In this screen grab, Pasolini stands in front of a map of Jerusalem, surrounded by those likely objects of his disdain, modern advertisements for cigarettes. It’s hard to pinpoint a poetics to Pasolini’s critiques, but if there is one solid critique it is, again, his disappointment at what has become of his imagined Palestine. For the most part, his monologue is deeply concerned with the technical and aesthetic concerns of making his film. But the jabs he makes about modern, industrial Israel can be found if one is looking for them. They express sorrow at a lost aura he is sore that small, white Israeli settler/colonial houses on the plains appear soulless and uniform. ‘You could easily find [them] in the Roman countryside, or in Switzerland.’
One of the most moving moments is Pasolini in a Bedouin desert, encroached on ‘day by day by the Israelis.’ The footage is beautiful, but as he says again in that breathy disappointment, unusable.The Bedouins make look authentic, and they may even be the victims of colonialism and land grabs, but he still hasn’t found what he’s come looking for.
Where Pasolini’s musings lack any overt colonial critique, the camera highlights it. The shots of Jerusalem surrounded by barbed wire are particularly compelling. As Pasolini’s voiceover expresses awe at the natural beauty of these surroundings, the camerawork displays the indignities of everyday life for Palestinian inhabitants. As seen above, the camera zooms in and out of a shot of birds perched on top of barbed wire, in and out and in and out, a syntactical repetition of a sublime and sordid reality.
*Thanks to http://www.twitter.com/revsocialist for sending me the reference to that poem.
(All screengrabs by South/South)
Thanks to Irishviews.com for the barley image.
Is there any end to the toxic effects of British imperialism and capitalist exploitation? One look at the Gulf of Mexico disaster provides the answer. Britain’s cruelty and barbarism toward its “subjects” is horrifying. The Irish have suffered from British oppression for centuries. The Irish have resisted with incredible courage and persistence — and with beautiful lyrics and songs about their struggle for dignity and freedom.
The Wind That Shakes the Barley” is one such ballad, by poet Robert Dwyer Joyce.. It’s a traditional Irish ballad in format but is based on true events that transpired during the 1798 Irish Rebellion against British rule. I won’t go into the entire narrative of the uprising but one event stands out: The 29th of May massacre by Britain — which should never be forgotten — or forgiven.The British Army captured, shot and killed 300-5oo Irish prisoners of war at Gibbet Rath, in the Curragh grasslands of County Kildare. Executed. Assassinated. So much for British “nobility” This massacre exemplifies the vicious savagery that’s characterized British imperialism for centuries. By the way, these were rebels about to surrender…. — from Wikipedia
According to YouTube commenter anthonyjanetireph: “The references to barley in the song derive from the fact that the rebels often carried barley oats in their pockets as provisions for when on the march. This gave rise to the post-rebellion phenomenon of barley growing and marking the “croppy-holes,” mass unmarked graves which slain rebels were thrown into, symbolising the regenerative nature of Irish resistance to British rule.” Three comments.
1) Irish rebels lived on subsistence farming and were near starvation. Imagine trying to survive as by chewing raw barley grains or functioning as a soldier with such meager nourishment. The British used starvation to control the Irish population.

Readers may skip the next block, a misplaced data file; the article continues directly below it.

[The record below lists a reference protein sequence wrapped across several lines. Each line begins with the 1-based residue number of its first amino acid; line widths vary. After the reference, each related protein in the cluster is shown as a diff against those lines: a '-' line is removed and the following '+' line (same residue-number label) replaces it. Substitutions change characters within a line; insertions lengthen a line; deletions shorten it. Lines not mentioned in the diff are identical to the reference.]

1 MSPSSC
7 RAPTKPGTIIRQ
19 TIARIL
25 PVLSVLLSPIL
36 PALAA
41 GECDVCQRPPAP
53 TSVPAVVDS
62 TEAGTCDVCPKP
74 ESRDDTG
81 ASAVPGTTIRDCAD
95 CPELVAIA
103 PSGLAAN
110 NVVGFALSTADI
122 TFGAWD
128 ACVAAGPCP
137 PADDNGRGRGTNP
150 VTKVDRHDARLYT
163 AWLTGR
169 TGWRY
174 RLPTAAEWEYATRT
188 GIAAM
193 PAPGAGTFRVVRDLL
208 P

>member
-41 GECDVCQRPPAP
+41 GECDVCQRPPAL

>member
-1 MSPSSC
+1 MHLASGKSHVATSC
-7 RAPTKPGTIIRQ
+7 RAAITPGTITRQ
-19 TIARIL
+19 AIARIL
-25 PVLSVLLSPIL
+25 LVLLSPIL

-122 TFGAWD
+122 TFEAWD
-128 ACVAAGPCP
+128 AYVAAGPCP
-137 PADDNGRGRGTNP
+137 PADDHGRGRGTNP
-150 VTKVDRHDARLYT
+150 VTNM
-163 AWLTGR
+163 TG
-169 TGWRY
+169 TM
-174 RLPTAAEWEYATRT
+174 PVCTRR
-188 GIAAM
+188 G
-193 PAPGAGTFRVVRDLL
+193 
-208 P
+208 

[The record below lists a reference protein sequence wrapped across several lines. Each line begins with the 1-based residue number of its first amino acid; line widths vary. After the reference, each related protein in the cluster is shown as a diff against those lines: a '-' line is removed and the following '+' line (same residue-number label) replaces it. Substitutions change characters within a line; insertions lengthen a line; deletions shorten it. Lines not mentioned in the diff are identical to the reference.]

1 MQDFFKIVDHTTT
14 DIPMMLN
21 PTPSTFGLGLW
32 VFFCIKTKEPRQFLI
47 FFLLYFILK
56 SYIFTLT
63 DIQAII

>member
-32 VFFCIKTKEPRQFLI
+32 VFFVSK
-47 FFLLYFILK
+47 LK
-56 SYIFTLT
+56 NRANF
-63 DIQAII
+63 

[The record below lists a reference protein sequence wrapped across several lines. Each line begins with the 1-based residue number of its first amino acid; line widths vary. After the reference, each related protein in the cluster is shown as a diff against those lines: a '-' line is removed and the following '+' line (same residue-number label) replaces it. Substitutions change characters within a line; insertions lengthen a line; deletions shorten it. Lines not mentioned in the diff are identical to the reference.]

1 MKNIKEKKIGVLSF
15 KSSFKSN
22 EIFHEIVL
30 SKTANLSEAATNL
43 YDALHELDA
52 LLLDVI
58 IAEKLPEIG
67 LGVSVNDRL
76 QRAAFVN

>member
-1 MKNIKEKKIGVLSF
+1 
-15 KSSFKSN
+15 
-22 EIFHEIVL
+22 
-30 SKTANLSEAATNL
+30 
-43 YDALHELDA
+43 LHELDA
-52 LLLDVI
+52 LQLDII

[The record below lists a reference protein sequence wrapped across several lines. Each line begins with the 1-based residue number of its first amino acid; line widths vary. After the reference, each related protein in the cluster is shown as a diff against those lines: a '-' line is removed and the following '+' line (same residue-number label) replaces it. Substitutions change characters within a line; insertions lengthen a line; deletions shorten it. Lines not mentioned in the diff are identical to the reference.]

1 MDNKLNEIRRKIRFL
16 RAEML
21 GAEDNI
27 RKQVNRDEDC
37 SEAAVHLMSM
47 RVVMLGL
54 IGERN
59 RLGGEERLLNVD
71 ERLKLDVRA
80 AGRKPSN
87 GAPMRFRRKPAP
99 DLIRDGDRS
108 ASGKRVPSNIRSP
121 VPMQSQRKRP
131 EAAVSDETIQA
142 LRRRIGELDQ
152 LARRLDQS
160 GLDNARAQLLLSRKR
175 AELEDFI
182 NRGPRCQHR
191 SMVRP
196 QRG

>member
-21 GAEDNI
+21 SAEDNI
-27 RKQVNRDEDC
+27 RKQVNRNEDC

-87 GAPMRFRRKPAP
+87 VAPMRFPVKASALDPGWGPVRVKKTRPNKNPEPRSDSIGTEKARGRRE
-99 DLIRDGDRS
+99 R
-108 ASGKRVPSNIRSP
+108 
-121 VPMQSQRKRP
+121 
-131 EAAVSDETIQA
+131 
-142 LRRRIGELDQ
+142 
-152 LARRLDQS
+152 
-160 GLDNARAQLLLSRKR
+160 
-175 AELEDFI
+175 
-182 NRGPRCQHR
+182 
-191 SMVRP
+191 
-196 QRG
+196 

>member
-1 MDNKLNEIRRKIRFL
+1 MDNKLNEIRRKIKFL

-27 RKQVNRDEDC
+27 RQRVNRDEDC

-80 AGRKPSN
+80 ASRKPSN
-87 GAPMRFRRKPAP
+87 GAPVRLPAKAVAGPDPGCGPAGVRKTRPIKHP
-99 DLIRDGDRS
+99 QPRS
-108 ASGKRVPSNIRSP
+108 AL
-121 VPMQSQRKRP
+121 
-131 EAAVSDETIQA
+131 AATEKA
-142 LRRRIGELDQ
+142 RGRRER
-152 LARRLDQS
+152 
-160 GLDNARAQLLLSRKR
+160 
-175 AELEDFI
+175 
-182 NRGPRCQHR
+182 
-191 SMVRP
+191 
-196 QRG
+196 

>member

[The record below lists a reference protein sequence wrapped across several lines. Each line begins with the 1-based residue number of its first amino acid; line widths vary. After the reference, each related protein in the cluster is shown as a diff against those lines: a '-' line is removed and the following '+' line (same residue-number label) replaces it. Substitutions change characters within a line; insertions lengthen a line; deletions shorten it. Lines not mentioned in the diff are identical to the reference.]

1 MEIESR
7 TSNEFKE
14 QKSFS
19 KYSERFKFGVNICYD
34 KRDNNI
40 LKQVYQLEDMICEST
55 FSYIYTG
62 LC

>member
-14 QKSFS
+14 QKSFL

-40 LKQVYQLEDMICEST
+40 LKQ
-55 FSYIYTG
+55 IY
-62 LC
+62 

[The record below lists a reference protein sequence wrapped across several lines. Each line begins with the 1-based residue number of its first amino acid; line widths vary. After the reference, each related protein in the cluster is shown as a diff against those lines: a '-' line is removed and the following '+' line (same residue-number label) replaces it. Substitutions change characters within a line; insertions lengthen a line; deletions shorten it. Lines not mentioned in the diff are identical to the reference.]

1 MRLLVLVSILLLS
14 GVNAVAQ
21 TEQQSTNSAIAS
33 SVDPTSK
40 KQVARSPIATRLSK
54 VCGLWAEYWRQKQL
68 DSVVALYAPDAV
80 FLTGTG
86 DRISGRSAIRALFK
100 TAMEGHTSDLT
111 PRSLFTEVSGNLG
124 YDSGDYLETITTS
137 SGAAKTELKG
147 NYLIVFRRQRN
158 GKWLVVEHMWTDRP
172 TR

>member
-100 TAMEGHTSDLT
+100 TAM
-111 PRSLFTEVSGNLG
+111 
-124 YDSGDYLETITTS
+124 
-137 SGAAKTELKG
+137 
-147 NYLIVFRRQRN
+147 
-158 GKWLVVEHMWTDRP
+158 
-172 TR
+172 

2) The death of each Irish patriot ensured a continuance of the barley harvest (their agrarian way of life) and ensured future generation of Irish resistance.
3) The shaking of the barley is a visual reminder of the desire to “live free or die” — free from the ongoing British occupation of Ireland.
I am reminded of the resolution of Seven Samurais. The peasants of the town go back to work in the rice fields, singing. For now, the strife has ended. But at some point, invaders may return to terrorize, kill and steal. It may once more be necessary to summon the help of itinerant samurais to defend the town….
With those concepts in mind, here is a beautiful version of the ballad by Dead Can Dance vocalist Lisa Gerrard:
- I sat within a valley green
- I sat me with my true love
- My sad heart strove to choose between
- The old love and the new love
- The old for her, the new that made
- Me think on Ireland dearly
- While soft the wind blew down the glade
- And shook the golden barley
- Twas hard the woeful words to frame
- To break the ties that bound us
- But harder still to bear the shame
- Of foreign chains around us
- And so I said, “The mountain glen
- I’ll seek at morning early
- And join the bold United Men
- While soft winds shake the barley”
- While sad I kissed away her tears
- My fond arms ’round her flinging
- The foeman’s shot burst on our ears
- From out the wildwood ringing
- A bullet pierced my true love’s side
- In life’s young spring so early
- And on my breast in blood she died
- While soft winds shook the barley
- I bore her to some mountain stream
- And many’s the summer blossom
- I placed with branches soft and green
- About her gore-stained bosom
- I wept and kissed her clay-cold corpse
- Then rushed o’er vale and valley
- My vengeance on the foe to wreak
- While soft winds shook the barley
- But blood for blood without remorse
- I’ve taken at Oulart Hollow
- And laid my true love’s clay-cold corpse
- Where I full soon may follow
- As ’round her grave I wander drear
- Noon, night and morning early
- With breaking heart when e’er I hear
- The wind that shakes the barley
Fast forward to 1921 and the continuing struggle for Irish Independence… Nothing has changed. Still horrific poverty, oppression and hunger in Ireland. But the Irish are ready fight to the death for their freedom. Ken Loach created an exceptional film on the subject. It won the Cannes 2006 Palm D’Or.